Sunday 5 March 2017

London International Chess Tournament 1883

London International Chess Tournament 1883 edited by J.L.Minchin, London 1884.

I mentioned in the article dated 8th January that I know of four different colour cloths for the beautiful binding of this book, and these are as follows:



Thanks to Owen and Kathleen Hindle for the red and green images of this book.

Another book on this event is The International Chess Tournament, London 1883, in letters by William Steinitz, introduced and edited by Harrie Grondijs, published in Rijswijk, 2010.

Harrie Grondijs specialises in producing high quality chess books, usually concerning studies and endgames, and published in very small numbers. London 1883 is probably his most ambitious publication to date and only 40 copies were printed.

The book, which is beautifully produced to a very high standard with attractive multi-coloured printing, focuses on a series of letters written by William Steinitz and published in the New York based sportsman's journal Turf, Field and Farm.

These letters to the editor covered the years 1882, 1883 and 1884 and contained details of the preparations for the tournament and round-by-round reports, followed by the aftermath and the ensuing first skirmishes concerning the match for the world championship between Steinitz and Zukertort.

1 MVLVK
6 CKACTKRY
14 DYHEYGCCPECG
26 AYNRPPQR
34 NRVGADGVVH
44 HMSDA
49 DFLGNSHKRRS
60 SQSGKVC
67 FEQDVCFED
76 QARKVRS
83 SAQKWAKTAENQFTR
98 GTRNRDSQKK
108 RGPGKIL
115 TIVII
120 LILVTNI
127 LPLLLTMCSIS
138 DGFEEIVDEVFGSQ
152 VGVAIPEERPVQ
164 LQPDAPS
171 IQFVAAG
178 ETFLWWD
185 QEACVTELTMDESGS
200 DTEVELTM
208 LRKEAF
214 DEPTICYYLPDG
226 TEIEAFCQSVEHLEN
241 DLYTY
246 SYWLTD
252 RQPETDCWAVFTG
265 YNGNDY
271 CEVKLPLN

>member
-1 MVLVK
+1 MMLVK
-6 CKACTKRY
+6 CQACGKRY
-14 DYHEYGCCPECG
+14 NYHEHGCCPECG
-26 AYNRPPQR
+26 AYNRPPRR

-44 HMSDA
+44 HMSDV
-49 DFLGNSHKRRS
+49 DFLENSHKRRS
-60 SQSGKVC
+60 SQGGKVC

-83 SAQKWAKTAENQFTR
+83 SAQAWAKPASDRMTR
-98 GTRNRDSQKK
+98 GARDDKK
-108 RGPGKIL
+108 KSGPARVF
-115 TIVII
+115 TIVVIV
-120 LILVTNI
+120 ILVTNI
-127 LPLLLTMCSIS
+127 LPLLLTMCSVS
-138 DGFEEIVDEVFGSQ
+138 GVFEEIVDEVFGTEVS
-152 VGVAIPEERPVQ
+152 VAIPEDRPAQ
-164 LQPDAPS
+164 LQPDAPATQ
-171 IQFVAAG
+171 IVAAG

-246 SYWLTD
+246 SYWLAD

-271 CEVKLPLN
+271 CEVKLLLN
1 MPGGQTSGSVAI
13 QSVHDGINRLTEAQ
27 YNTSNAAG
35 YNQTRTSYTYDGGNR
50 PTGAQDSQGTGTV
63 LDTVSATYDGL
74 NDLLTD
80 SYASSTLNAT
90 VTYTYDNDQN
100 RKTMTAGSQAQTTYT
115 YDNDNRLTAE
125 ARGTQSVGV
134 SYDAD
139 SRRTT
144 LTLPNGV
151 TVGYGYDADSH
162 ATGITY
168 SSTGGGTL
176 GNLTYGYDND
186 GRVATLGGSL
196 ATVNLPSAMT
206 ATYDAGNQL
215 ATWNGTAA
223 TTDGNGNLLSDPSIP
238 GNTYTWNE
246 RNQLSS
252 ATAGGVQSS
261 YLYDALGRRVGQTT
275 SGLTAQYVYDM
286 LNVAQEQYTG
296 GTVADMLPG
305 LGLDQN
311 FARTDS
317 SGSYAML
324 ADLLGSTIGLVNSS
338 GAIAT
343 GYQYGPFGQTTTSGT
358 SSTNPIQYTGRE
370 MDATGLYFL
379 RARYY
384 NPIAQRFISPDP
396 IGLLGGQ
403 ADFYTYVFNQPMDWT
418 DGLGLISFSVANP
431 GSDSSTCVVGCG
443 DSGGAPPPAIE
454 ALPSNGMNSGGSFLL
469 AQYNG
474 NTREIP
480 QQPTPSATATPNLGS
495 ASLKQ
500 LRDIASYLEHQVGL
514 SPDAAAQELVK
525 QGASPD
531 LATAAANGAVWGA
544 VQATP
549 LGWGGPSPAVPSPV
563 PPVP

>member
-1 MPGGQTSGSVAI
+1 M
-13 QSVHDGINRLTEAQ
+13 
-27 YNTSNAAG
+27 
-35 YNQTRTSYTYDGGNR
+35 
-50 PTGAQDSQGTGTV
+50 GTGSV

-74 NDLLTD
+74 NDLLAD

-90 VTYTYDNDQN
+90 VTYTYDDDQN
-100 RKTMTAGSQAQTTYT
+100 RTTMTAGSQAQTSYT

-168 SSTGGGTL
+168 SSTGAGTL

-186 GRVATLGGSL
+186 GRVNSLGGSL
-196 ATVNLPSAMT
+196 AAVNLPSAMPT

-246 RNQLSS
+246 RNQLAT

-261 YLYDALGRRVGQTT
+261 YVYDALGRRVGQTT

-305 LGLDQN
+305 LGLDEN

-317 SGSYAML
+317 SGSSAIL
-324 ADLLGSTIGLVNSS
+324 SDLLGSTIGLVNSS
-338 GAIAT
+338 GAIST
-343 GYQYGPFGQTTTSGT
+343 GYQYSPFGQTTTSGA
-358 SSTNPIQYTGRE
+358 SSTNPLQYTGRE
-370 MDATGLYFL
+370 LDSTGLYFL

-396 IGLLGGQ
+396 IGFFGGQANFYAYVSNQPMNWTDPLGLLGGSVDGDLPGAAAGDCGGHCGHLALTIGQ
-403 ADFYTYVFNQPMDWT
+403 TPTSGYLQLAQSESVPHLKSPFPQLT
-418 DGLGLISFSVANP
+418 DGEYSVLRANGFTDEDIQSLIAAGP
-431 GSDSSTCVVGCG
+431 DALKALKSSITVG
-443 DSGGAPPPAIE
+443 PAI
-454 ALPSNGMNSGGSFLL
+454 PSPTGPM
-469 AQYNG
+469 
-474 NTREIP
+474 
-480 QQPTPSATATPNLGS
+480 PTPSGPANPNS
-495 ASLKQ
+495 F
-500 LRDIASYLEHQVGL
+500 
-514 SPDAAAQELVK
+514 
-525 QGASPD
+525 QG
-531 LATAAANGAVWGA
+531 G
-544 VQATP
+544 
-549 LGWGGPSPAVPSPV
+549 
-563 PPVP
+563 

Grondijs has provided Biographical Notes on the Participants; these include the twelve competitors in the main tournament, three of the leading tournament officials, Leopold Hoffer, James Minchin and Anthony Rosenbaum; plus George Gossip, whose letters to Turf, Field and Farm, criticising certain aspects of the tournament, are also included in this book.

Anthony Rosenbaum was an artist by profession, best known in chess circles for his remarkable painting, completed in 1880, of 47 of the leading chess players of the time, and which now hangs in the National Portrait Gallery in London. 

© National Portrait Gallery, London

A very thorough examination of this painting can be seen in a series of eight articles at the, now defunct, Streatham & Brixton Chess Blog, starting here. 

                                        © Michael Clapham 2017

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